All my life, I’ve been obsessed with cholent.
In my childhood home, we never had this rustic stew of meat and beans that many Jews make in a crockpot each Shabbat. My mother is descended from the Bene Israel Jews of Mumbai, so our weekly staples included chicken curry, rice, and chapatti. When I was young, I took Indian food for granted, found it boring. As I got older, it was an awkward reminder that we were different. When I finally grew up and out, Indian food evolved too, and took its place as the most wistful of comfort foods.
Cholent, on the other hand, remained an unchanged fantasy, a perfect and constant curiosity for me. Cholent was what “regular” Jews ate. Its fragrance consumed the halls of synagogues and rabbi’s homes with a sort of importance. And though I only happened upon a taste of it every now and then, I was full of marvel and questions. What ingredients actually went into it? How to make sense of all the accessories — the kishkes and kugels and such? How could anything possibly cook for so long? The drawn-out process alone made it seem like a cauldron of brew from a fairy tale.
Especially as an adult, I was drawn to the cholent pot, and not the least for its practicality. It could be the unicorn of meals, when done right — simple, filling, needing little effort. And yet, because it did not run through my blood, I found cholent never tasted quite right when I made it. I didn’t have a tried-and-true recipe to use. I did my research cold and online, constantly looking for the tricks, the secret ingredients, the perfect family recipe of some other perfect family. Filled with doubt, I improvised with blogger methods that seemed gimmicky, like adding a can of coke, or letting the whole stew cook in a plastic bag. I threw in eggs one time, a Yemenite jachnun or chopped Italian sausages the next, without any real sensibility or system. And I was never very surprised when I ended up scraping the sorry crust from the pot: This food was never really mine to begin with.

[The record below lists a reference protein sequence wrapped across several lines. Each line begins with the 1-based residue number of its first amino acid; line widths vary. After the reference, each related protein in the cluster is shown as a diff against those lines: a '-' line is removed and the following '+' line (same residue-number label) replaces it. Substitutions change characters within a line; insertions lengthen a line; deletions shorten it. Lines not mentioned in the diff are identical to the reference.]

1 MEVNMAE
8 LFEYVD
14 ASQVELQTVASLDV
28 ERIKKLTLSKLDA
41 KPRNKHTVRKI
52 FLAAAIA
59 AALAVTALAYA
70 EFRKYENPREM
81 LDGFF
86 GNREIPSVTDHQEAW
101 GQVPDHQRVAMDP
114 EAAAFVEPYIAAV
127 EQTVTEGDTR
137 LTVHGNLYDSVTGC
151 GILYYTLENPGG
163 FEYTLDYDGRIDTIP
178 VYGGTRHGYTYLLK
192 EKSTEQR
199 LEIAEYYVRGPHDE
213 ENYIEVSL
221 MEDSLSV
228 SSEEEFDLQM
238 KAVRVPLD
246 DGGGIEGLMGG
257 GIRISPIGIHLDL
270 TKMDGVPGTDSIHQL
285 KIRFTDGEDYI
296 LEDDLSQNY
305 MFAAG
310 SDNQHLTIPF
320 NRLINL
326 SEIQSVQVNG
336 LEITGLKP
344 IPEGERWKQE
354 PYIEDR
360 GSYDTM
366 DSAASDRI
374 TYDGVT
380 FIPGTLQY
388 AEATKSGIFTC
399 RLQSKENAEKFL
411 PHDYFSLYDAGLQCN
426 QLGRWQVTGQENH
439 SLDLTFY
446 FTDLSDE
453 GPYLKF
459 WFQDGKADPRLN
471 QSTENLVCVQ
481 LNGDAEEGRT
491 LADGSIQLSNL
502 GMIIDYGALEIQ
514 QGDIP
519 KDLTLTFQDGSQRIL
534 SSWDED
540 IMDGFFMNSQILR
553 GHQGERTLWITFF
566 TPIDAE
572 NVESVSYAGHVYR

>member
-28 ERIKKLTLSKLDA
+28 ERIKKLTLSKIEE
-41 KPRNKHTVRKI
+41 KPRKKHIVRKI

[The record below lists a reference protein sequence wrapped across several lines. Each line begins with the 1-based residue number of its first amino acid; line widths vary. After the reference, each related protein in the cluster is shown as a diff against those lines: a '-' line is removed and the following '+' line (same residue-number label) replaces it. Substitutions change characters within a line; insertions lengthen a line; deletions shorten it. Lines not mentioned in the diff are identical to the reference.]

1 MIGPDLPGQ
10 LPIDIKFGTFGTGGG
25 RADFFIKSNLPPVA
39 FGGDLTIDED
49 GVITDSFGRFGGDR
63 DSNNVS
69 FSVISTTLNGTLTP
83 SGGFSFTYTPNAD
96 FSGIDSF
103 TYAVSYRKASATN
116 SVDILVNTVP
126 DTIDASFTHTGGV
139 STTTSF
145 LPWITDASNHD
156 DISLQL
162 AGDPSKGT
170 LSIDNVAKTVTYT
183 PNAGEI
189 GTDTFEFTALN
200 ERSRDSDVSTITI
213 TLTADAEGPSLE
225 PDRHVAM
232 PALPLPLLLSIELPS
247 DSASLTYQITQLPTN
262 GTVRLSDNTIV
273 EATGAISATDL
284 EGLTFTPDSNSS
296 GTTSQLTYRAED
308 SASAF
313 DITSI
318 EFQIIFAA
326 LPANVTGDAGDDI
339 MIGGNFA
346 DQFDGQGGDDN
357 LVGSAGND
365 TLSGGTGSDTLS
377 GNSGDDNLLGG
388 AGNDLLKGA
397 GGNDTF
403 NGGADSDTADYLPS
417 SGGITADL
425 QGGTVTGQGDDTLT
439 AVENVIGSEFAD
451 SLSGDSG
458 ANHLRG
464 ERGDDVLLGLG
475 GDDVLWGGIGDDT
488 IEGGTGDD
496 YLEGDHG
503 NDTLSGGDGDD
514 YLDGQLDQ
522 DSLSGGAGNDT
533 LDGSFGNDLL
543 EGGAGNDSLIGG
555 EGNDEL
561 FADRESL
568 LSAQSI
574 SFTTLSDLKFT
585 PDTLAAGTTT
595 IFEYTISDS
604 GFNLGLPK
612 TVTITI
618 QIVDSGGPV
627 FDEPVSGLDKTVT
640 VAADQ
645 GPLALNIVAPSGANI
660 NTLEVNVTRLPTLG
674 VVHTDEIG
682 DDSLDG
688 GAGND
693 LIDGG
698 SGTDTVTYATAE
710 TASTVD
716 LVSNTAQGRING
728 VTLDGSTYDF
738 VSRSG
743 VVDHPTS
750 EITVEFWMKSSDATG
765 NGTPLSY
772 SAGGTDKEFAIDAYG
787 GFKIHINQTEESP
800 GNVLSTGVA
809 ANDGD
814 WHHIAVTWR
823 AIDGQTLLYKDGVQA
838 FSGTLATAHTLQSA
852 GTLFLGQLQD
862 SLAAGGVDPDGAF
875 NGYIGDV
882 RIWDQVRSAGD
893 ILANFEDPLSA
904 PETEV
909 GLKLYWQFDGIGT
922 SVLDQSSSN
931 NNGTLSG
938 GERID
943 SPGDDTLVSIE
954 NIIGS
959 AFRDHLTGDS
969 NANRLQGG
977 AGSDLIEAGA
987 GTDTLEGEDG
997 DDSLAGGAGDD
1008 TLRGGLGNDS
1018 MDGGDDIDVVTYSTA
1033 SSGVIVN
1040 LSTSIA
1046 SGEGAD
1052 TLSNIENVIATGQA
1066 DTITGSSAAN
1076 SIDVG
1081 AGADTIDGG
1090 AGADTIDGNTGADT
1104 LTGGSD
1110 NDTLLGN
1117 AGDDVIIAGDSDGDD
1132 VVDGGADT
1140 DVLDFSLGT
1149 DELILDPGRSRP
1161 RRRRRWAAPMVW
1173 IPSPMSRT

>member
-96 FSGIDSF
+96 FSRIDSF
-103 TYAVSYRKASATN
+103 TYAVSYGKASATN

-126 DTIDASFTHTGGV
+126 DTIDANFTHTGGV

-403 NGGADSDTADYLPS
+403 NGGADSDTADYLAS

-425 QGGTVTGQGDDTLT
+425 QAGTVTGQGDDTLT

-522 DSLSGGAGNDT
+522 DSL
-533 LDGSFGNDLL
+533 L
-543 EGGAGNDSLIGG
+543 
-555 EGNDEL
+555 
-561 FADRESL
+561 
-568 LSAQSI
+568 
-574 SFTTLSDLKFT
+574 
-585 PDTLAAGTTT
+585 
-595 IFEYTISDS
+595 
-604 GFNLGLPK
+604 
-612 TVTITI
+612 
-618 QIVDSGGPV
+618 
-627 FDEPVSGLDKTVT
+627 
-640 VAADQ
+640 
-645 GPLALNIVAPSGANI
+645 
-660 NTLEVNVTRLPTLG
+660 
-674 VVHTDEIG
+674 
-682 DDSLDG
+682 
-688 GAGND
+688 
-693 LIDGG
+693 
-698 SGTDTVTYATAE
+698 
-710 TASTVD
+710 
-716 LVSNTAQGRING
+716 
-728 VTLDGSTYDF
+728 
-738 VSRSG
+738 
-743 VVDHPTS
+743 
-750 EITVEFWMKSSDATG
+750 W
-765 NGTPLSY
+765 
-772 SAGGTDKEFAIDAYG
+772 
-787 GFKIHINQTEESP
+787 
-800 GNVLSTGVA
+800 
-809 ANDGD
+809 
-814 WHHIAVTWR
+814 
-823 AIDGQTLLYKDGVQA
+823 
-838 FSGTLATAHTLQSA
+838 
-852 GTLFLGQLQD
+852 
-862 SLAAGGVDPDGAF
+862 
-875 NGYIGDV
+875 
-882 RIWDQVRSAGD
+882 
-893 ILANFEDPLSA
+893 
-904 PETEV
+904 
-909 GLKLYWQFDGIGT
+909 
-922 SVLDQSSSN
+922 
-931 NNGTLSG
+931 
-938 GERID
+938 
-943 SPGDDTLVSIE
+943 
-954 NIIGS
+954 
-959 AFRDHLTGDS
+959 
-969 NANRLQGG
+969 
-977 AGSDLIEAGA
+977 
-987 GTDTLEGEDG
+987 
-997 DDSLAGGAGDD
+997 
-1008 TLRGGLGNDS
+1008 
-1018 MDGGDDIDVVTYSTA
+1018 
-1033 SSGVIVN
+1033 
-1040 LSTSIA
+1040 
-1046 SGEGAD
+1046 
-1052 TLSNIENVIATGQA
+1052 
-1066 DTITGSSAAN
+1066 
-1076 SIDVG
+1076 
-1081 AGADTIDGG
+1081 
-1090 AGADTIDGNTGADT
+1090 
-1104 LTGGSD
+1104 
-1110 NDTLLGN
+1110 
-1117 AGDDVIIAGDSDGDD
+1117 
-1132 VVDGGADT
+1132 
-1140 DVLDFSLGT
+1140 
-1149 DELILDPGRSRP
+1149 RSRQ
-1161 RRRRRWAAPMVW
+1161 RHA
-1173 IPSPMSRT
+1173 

Outside the kitchen also, cholent became a sore spot. I wrote about cholent in my most recent novel, Consider the Feast, burdening my main character Talia with uncooperative cholent, too. If I had to struggle, so would she.
For a long time, my cholent was something only my family had to suffer through. Yet recently, deliberately, I started making cholent for guests, too. Perhaps a little part of me hoped the dish would unexpectedly turn out delicious. But mostly, I was fed up with the fantasy. It was really a throw-down. And the act of inviting people to partake of it was almost a bluff, a dare, a defiant way of putting the onus of it on others, too: No good — right? Now tell me how to make it better.
And with that, pulling my community into the conversation, something changed. Somehow, my cholent turned a corner. One friend told me you need to mix the kishke right in. Another said, you need bone marrow for the right thickness, and flanken meat. Only a few beans, more barley. Also, chicken stock, not beef. Suddenly, I found, my cholent could be quite tasty after all. In the end, it seemed, cholent was not going to be a recipe that was mine or a recipe that was Other. It could only ever be all of us together there, in the pot.